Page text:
I’ve updated my pages to reflect what WeakAuras I have working for Vengeance and Brewmaster. Vengeance is a little bit further along, since I’ve been bringing that to our latest raids, and I plan on doing a little refactoring of the Brewmaster ones in the near future. But I figured people would like to see something working at least!
The second class around took a lot less time, but was still pretty difficult! Where the DH challenge tested my timings and burst damage management, the monk challenge tested my situational awareness and self healing.
Some things, like movement and ranged damage, were much easier on the monk. Some things, like healing and dealing with knockbacks, were much harder.
I’ve cleared all of this raid on both vengeance and brewmaster, enough offer a decent comparison of the two specs I main. Both are roughly the same ilevel, with experience on the same bosses.
For Emerald Nightmare, I started bosses on my DH and took my brewmaster on farm. Originally this was because I am far more comfortable on my monk and I wanted to force myself to learn my demon hunter. It ended up being handy because the way a DH times their AM can more easily apply to the way a monk applies AM than the other way around. I can learn to time my Demon Spikes around an event, and that maps to Ironskin Brew pretty well. In contrast, a brewmaster is much more flexible, and can potentially use Ironskin much more often than a DH could do with Demon Spikes.
Tanking something that hits hard feels so damn good on a monk. When I see my stagger reach really high numbers, and I purify it mostly away, it’s like a drug. I get a little surge of happy brain chemicals, like you get with most games, but it’s built into the class.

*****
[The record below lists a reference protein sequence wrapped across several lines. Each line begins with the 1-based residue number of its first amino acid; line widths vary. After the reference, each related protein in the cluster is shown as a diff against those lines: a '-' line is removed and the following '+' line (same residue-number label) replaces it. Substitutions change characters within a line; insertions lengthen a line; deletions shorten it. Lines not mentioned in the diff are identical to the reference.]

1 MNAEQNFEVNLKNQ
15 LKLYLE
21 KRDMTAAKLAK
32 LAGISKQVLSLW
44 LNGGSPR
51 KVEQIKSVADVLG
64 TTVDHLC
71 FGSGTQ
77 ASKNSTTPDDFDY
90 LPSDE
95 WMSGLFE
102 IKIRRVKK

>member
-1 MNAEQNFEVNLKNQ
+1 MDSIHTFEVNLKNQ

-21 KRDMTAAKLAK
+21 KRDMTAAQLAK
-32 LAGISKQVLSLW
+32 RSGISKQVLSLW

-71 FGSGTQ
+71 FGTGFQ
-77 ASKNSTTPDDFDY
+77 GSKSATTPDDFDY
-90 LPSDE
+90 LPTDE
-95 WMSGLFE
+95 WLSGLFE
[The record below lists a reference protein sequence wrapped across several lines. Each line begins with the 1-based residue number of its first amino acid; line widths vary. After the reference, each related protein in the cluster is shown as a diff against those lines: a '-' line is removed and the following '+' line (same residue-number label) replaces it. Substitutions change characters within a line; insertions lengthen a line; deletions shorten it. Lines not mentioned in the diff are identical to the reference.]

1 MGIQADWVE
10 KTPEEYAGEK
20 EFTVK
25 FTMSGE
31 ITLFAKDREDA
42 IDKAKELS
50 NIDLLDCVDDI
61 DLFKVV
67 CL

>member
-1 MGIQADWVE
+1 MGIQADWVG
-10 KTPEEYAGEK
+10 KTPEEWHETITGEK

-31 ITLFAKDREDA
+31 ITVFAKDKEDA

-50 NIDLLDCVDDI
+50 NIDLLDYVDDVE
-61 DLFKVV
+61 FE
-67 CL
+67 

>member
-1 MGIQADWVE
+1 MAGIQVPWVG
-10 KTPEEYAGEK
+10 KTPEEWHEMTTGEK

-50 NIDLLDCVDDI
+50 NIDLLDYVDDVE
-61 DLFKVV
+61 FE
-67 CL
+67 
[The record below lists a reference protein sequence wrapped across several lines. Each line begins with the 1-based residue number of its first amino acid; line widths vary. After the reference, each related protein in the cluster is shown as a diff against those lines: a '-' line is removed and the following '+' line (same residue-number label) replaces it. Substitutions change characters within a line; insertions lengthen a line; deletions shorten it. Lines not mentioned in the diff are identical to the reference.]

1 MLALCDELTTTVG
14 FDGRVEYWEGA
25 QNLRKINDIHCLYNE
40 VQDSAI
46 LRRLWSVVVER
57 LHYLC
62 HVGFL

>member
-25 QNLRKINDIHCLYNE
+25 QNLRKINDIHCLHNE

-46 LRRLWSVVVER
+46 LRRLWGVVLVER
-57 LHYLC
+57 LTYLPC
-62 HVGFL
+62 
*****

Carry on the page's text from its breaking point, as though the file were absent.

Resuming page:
On any other tanking class, you can imagine how much damage you just reduced. Maybe you got hit by the same attack without active mitigation up before, and now you see just how much more health you have remaining when you got your timing right the second time. But the feedback is nowhere near as obvious as on a brewmaster. You can see exactly how hard that hit was in how much stagger you have. And then you can see exactly how much damage you’re throwing off with every purify.
I always want more of it. When I see my stagger start to rise, I want to Purify at the highest point, before it goes back down. There’s some gambling there, trying to get the pool high before cashing out, or before losing it all. I crave that big purify.
Whenever I fight weaker bosses, that low level of stagger leaves me unsatisfied. Why should I ever purify such a small number? It’s such a chore, to have to purify in a dungeon when I just faced off against Guarm, a tiny 10% stagger compared to my earlier 110%. It’s like I built a tolerance to it, always craving a stagger that’s higher than the one before.
Throughout Mists and Warlords, our level 75 defensive talents have been exemplary. The choice between the three talents was always compelling and varied; the universally useful (but minor) Healing Elixirs, the strong damage reduction (but restricted uptime) of Dampen Harm, and the impressive magical damage reduction (but situational use) of Diffuse Magic.